Have you been curious about the popular clean eating lifestyle, but not quite sure how to get started? This article will give you the fundamentals of clean eating so that you can start making healthier, more informed choices about the foods you eat.
Clean eating involves selecting foods that are in their whole, natural form, or close to it. These foods are minimally processed, which helps preserve the beneficial vitamins and minerals they provide. In addition, a clean eating lifestyle generally involves sustainable foods that are free of preservatives and harmful toxins.
What’s more, you don’t have to feel limited by a strict and confusing diet that only works for a short period of time. In fact, clean eating really isn’t a diet, at all. Think of it as a lifestyle choice. It’s simple, straightforward, and quite easy to maintain over time.
Of course, one of the most talked about advantages of switching to a clean eating plan is weight loss. Seeing the numbers on the scale fall is just one of the many amazing benefits of eating clean, however. In addition to weight loss, clean eating has been shown to benefit gastrointestinal functioning, reduce inflammation, improve mood, promote better cognitive functioning, enhance sleep quality, and lead to younger-looking, more radiant skin. Many find that clean eating also gives them more energy and greater productivity.
Many diet plans have a long list of do’s and don’ts that make them difficult to sustain over the long term. The simplicity of clean eating is one of the many reasons it works. All you need to do is identify a few small ways to make healthier changes into your life.
Buy foods that are naturally found in nature. This means no foods or snacks from packages or boxes. Real, whole foods haven’t undergone excessive processing or genetic modification. They include fresh produce, whole grains, grass-fed and free-range meats, dairy, and nuts and seeds. You’ll usually find these foods by sticking to the perimeter of your grocery store.
The key to eating clean is consuming foods in their natural state. To do this, you will need to be vigilant about reading labels. Many foods that seem healthy have tons of added ingredients like colors, preservatives, and sugars. Even nuts may be processed in hydrogenated oils. For that reason it’s best to purchase them in their raw form.
If you’re following a clean eating lifestyle, water should be your beverage of choice. The body needs water for proper organ functioning, and to keep skin lustrous and moisturized, so drink lots of it. Plus, when you reach for plain water, you won’t have to worry about the empty calories and added sugars found in many other beverages. Strive to drink your body weight in ounces daily.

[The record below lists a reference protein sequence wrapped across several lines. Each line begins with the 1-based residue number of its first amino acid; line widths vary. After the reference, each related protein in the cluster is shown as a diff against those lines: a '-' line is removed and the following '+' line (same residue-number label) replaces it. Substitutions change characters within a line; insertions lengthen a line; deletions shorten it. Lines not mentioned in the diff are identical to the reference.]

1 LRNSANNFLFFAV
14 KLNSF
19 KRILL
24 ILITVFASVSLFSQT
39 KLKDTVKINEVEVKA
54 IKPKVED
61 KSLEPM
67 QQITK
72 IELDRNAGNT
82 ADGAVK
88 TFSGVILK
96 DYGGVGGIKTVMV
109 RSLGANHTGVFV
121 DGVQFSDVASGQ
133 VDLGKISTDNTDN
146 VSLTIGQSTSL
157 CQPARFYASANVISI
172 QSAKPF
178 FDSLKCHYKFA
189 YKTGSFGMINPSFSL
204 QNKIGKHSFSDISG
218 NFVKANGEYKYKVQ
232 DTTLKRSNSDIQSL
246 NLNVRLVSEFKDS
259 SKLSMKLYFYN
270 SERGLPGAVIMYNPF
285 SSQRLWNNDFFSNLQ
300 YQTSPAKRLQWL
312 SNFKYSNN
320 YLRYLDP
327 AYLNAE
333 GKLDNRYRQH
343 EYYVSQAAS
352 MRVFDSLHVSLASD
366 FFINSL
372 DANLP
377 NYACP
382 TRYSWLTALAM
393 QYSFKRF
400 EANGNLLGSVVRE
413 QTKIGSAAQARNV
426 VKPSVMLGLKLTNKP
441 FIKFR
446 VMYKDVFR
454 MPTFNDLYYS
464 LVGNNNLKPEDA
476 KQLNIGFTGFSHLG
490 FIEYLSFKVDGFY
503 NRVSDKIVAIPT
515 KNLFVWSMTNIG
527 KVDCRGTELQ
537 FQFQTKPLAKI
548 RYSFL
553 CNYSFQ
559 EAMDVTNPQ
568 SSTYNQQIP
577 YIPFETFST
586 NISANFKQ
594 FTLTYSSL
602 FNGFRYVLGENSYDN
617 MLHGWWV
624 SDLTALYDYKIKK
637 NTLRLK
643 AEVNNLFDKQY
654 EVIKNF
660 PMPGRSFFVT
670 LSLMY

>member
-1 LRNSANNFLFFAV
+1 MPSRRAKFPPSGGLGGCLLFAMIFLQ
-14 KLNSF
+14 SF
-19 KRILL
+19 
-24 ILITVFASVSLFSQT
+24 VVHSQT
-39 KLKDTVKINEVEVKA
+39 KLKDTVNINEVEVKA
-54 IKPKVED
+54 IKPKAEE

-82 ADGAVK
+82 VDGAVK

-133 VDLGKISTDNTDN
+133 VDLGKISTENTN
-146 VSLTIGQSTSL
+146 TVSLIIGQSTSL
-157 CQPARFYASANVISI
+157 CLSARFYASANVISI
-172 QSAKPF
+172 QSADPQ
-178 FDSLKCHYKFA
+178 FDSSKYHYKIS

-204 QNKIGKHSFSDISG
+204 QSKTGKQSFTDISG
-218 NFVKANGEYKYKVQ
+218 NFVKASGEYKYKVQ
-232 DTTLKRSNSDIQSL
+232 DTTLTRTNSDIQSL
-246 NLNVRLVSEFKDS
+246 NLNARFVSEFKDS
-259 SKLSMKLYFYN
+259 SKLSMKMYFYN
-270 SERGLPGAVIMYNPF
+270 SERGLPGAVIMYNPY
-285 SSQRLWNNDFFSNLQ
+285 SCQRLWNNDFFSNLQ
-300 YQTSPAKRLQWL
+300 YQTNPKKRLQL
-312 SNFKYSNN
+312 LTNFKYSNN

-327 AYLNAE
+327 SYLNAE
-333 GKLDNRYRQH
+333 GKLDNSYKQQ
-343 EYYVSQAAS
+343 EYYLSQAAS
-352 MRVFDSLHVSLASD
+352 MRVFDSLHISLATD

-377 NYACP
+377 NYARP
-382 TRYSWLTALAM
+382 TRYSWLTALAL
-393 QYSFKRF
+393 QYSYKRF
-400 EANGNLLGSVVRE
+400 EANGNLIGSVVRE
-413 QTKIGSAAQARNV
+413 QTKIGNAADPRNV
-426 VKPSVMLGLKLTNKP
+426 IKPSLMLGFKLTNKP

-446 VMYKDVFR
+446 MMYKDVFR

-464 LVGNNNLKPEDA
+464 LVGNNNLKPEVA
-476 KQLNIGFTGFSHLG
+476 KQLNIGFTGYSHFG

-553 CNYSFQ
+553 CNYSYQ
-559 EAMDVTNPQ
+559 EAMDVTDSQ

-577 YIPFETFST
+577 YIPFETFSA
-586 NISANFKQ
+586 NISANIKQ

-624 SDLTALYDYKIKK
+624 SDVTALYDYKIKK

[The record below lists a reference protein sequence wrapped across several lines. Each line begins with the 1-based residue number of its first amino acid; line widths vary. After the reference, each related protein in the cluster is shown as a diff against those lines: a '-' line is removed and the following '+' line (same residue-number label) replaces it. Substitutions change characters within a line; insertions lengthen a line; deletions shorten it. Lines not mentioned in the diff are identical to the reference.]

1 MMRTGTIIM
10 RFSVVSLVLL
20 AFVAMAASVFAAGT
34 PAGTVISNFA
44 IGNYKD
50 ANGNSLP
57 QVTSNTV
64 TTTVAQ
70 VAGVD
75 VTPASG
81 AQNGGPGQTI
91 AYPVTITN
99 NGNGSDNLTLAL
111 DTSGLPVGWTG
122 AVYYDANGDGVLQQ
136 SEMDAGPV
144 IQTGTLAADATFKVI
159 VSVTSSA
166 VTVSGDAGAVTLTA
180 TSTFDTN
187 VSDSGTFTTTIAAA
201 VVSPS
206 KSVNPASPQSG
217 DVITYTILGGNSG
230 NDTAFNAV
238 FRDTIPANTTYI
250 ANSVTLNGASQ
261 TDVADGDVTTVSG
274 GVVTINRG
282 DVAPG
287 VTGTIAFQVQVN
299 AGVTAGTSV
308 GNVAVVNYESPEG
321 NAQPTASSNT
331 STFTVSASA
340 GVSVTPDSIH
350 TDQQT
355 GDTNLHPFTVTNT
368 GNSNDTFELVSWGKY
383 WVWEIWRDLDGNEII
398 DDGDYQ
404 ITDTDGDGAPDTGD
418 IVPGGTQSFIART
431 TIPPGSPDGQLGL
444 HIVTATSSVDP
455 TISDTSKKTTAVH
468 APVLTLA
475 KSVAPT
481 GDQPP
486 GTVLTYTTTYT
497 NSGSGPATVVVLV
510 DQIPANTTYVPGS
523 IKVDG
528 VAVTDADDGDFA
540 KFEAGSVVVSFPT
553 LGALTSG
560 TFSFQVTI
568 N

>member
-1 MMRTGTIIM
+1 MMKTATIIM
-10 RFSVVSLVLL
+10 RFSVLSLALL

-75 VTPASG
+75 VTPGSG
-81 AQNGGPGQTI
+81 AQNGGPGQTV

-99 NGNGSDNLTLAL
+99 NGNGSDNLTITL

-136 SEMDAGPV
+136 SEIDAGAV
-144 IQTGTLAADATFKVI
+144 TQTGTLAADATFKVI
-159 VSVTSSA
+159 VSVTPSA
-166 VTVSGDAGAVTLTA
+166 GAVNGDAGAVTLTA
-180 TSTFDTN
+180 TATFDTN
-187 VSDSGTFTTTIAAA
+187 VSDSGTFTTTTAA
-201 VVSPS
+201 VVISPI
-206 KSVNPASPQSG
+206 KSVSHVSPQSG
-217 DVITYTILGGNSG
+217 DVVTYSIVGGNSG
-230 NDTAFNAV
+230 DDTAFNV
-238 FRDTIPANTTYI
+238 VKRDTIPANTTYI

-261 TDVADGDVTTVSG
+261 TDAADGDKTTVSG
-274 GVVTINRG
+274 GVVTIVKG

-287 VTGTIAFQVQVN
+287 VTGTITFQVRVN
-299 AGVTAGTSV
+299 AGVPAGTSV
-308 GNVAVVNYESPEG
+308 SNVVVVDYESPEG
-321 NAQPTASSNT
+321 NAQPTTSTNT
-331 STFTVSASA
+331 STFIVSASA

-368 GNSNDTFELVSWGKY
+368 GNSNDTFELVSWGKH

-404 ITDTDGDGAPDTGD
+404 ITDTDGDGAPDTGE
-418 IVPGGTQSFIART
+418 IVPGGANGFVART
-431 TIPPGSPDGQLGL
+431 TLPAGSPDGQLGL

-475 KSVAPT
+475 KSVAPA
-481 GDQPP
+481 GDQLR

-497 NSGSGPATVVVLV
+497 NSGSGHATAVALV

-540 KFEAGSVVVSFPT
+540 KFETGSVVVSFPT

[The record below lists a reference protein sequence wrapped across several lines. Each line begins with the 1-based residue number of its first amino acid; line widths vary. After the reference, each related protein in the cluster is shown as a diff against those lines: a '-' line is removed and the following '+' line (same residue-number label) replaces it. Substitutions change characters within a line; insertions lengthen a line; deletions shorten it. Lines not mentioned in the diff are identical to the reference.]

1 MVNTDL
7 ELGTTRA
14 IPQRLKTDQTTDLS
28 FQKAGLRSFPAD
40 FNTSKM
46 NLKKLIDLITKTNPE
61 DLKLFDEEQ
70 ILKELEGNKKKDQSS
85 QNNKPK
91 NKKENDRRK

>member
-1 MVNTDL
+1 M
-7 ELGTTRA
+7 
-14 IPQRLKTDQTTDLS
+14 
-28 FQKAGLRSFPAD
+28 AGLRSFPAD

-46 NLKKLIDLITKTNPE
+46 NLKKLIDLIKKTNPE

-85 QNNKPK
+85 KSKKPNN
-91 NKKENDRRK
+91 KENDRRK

Fresh produce should take up about half of the space on your plate at each meal. Fruits and vegetables are great sources of phytonutrients that fight off disease. Use a rainbow of colors in your meals, but make a commitment to cook with more greens like Swiss chard, collards, kale, and spinach. They contain dietary fiber that promotes healthy digestion and keeps you feeling full longer.
Sugar is harmful to the body in a variety of ways. Sugar is addictive in nature, which means you eat it, crash, and reach for more shortly after. Plus, sugar has no real nutrient profile, so it’s not really needed to maintain a healthy lifestyle. Steer clear of sugar in its many forms, even artificial sugar and sweeteners. Be sure to check your labels since sugar can hide behind a variety of different names.
Although red wine may offer some cardiovascular benefits, alcohol in general is basically empty calories—it has no nutrient profile. More importantly, alcohol has been linked to numerous health concerns, including liver disease. Coffee—without added sugar and cream—has also been associated with some health benefits. But, if you are sensitive to caffeine, it may be best to remove it from your clean eating plan.
Most meat and dairy sold in stores is sourced from factory farms where animals are raised in poor conditions. These animals are injected with antibiotics and hormones to influence their growth. Such animals (and their products) have a lower nutrient profile than meat sourced from grass-fed or free-range farms. Choose these options to be more consistent with the clean eating lifestyle.
If your budget allows for it, the best way to reduce your toxic load and truly eat clean is by purchasing organic foods. Certified organic foods typically retain all their nutrients, and may even have a more robust flavor than non-organic choices. In addition, by switching to organic, you’ll minimize you and your family’s exposure to pesticides, harmful chemicals, antibiotics, and hormones.
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Stay Ever Well,
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